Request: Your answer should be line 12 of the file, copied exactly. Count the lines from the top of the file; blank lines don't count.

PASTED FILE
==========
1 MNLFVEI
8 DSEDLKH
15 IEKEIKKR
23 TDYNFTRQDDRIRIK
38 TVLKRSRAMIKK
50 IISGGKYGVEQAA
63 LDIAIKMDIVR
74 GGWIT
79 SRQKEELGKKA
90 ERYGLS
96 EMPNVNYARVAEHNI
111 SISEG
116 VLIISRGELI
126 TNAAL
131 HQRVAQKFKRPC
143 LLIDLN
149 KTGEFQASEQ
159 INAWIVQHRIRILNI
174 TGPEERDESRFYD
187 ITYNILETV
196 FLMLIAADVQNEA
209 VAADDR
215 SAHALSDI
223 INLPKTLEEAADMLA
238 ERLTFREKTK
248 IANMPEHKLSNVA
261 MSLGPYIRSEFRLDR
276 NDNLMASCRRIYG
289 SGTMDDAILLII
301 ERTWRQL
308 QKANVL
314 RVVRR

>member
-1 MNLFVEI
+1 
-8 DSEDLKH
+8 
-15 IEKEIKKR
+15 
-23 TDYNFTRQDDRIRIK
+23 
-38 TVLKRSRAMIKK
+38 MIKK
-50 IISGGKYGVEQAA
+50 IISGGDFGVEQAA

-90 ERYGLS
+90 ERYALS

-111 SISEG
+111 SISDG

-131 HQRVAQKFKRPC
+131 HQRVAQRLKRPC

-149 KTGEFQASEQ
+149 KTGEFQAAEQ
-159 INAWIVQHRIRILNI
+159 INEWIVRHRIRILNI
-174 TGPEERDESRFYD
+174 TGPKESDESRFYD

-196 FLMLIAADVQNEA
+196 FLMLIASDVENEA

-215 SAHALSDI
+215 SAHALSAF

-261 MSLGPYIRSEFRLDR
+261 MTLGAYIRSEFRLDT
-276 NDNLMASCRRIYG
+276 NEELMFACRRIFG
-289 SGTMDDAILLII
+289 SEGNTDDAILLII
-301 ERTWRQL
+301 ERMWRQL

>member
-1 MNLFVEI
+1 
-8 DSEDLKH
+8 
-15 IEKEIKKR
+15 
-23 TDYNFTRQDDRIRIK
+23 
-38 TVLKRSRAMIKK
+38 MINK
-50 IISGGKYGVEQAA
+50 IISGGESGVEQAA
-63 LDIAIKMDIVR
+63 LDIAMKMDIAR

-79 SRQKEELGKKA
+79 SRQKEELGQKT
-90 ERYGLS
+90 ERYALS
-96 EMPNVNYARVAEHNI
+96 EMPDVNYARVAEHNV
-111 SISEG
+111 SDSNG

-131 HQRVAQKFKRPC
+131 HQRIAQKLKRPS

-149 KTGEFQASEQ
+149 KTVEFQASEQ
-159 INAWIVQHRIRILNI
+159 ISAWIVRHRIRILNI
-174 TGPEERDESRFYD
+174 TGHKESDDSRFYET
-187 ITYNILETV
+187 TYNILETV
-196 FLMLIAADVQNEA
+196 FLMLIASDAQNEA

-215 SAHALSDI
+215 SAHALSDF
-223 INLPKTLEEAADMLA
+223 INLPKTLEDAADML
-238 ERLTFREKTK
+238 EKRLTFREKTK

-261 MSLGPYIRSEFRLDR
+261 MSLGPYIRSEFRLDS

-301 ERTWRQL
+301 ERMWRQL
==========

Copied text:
111 SISEG